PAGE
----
European identity crisis A Balanced Budget's Unbalancing Effect

German Finance Minister Wolfgang Schäuble's insistence that balancing the books will solve Europe's problems is deepening divisions in monetary union.
Schäuble's focus on cutting debt puts him at odds with other countries in Europe.

Wolfgang Schäuble is a committed European and was honored for his dedication to European ideals with the St. Ulrich prize last Friday.

Nevertheless, when the German finance minister sees a budget deficit of zero as not only a decisive local advantage for the German economy, but also tries to convince voters that his budgetary philosophy is the silver bullet for Europe’s crisis, it seems a bit like he has tunnel vision.

Germany is currently in excellent economic shape. But that's no thanks to the current government or its fiscal policy, which is fixated on deficit reduction. The country is still benefiting from the reforms of the SPD-Green Party government under Gerhard Schröder, specifically the tax reforms of 2000 and especially the Agenda 2010 reforms of the social welfare system. Furthermore, Germany has massively benefited from globalization, in large part due to the favorable euro exchange rate.

In addition, we are currently in a demographic pause, meaning that the aging of the population has temporarily plateaued. Together, this all creates a situation that's admired around the world: record employment figures, high tax revenues, full social coffers and regular wage increases.

Global growth is weak, the vigor of world trade has declined significantly, parts of the infrastructure are getting old and soon the population will enter a strong, long-lasting aging phase. Meanwhile, Brexit will have undeniable negative consequences for all of Europe.

But Mr. Schäuble's fixation on a balanced budget ignores the fact that this winning streak is likely to soon come to an end.

Global growth is weak, the vigor of world trade has declined significantly, parts of the infrastructure are getting old and soon the population will enter a  strong, long-lasting aging phase. Meanwhile, Brexit will have undeniable negative consequences for all of Europe. At the very least, Germany needs to engage in “qualitative consolidation,” something that international organizations and academic institutions have been long been calling for.

Growth-stimulating expenditures such as the expansion of the country’s digital infrastructure and for education should be ramped up, government consumption expenses should be reduced and the tax system should be made more performance-friendly. This would unharness new growth, primarily through private investment.

These measures have been neglected, however, despite the fact that as a result of the European Central Bank’s policies, the interest payments have been €100 billion lower than planned since 2008. So the current balanced budget may not be the optimal fiscal strategy for Germany in terms of growth.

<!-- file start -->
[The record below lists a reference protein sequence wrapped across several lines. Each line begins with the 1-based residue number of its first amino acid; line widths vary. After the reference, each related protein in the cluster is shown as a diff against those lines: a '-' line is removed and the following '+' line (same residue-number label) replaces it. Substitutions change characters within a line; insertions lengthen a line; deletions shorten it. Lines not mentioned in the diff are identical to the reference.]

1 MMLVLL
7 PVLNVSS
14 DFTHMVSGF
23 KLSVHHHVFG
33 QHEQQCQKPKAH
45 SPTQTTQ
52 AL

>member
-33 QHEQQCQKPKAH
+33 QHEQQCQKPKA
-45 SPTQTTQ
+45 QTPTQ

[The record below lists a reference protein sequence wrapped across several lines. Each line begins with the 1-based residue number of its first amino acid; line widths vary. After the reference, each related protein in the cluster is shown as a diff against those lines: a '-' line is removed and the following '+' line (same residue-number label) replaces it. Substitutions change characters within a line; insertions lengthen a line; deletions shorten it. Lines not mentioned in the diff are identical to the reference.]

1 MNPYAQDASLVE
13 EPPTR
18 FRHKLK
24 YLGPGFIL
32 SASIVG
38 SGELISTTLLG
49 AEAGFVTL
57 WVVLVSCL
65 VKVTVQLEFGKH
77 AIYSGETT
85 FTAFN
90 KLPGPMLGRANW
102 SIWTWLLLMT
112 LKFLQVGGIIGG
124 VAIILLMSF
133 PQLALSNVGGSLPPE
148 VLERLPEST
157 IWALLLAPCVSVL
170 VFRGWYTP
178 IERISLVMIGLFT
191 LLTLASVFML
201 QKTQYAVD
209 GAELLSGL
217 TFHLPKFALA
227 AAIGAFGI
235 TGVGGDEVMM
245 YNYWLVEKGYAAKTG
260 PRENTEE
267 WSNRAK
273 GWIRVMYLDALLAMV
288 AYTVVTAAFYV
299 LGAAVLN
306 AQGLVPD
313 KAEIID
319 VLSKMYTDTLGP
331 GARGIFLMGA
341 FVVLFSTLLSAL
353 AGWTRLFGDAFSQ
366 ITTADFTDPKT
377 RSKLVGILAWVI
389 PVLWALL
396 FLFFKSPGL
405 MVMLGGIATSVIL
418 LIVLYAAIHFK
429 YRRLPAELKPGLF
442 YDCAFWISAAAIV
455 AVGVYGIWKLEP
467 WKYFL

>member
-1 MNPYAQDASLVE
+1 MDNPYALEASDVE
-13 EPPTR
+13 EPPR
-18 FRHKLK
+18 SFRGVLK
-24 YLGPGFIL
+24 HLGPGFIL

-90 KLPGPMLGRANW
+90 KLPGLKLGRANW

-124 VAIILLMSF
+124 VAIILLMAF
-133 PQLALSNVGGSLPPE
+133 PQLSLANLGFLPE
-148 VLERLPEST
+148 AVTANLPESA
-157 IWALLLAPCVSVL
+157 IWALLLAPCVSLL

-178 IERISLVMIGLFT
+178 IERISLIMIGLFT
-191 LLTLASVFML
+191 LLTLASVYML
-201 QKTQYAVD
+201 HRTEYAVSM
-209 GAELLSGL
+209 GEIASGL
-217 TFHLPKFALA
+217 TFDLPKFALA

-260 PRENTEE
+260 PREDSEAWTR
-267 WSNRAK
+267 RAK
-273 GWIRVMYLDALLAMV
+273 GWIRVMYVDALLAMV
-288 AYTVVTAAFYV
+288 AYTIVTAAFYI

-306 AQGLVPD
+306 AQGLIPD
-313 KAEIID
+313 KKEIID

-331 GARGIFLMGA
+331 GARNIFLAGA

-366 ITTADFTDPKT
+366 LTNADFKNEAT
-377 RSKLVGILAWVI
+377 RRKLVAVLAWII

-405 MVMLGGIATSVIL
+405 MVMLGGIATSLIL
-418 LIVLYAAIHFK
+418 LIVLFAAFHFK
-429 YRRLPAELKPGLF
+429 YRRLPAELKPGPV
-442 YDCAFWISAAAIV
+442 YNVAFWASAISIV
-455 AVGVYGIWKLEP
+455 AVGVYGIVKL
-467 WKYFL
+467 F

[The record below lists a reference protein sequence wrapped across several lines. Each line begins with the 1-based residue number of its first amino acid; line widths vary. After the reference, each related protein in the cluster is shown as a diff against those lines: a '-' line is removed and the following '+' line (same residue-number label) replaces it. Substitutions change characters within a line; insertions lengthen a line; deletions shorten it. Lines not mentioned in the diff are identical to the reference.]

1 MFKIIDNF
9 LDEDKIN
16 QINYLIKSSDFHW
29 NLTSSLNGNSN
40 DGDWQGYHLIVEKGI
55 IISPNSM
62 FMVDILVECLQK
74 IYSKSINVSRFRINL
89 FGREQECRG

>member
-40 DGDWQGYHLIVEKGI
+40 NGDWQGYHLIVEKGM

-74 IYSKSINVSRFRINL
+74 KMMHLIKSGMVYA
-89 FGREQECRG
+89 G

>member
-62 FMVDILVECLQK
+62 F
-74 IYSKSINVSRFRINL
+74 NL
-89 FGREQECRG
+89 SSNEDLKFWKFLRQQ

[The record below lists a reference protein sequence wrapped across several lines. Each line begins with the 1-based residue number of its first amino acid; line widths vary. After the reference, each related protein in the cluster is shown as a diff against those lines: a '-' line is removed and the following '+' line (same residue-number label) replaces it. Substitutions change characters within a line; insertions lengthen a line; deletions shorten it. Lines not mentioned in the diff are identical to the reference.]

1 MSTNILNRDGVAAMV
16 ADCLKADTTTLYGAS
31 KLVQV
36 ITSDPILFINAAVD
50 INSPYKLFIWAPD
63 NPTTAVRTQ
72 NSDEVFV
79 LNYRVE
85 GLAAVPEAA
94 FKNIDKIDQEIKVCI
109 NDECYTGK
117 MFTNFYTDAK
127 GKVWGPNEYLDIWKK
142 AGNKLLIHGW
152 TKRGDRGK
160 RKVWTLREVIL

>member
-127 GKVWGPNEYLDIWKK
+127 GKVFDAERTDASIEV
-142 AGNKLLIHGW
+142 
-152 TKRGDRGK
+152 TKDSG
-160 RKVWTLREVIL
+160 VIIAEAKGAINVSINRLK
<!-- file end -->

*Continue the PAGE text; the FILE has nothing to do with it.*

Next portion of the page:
Mr. Schäuble is also overlooking the fact that Europe growing closer together was only possible because of the cooperation between Germany and France as equal partners. The Germany-France alliance has been successful in recent decades, though difficult because of their different political styles.

In Germany and Northern Europe there’s a love of fixed rules, such as convergence criteria, with stability pacts armed with automatic sanctions and debt brakes. This tendency is based on a mistrust of policy that makes decisions on a case-by-case basis and or based on concrete situations. To put it simply, the instinct is to try to block democratic ad-hoc decisions with such rules in the interest of the perceived “correct” decision.

Yet fixed rules are contrary to the traditions of French and British policy, not to mention those in southern European countries. There the primacy of politics has more weight than the execution of what is deemed economically correct or what is “objectively appropriate,” especially since there is no real evidence of the consistent superiority of the rule-based policy.

With the departure of the United Kingdom from the European Union, Germany is definitively the dominant economic power on the Continent. This could make it more likely that Berlin could impose its policy style on neighboring countries. But the unassailable value of a balanced budget is not clear to the political leaders in southern Europe and their advisers, who are even less committed to the neo-classical paradigm and certainly not to the German regulatory policy approach, especially not in times when almost no interest can be charged on government bonds.

Every deepening of the European Union has thus far required a compromise between German rule orientation and French panache.

Insisting on strict compliance with German fiscal principles may bring with it the risk of the European Union growing further apart rather than closer together.

Rather than being the person who brings the monetary union to its full fruition, Mr. Schäuble is in danger of going down in history as the euro's gravedigger .

 

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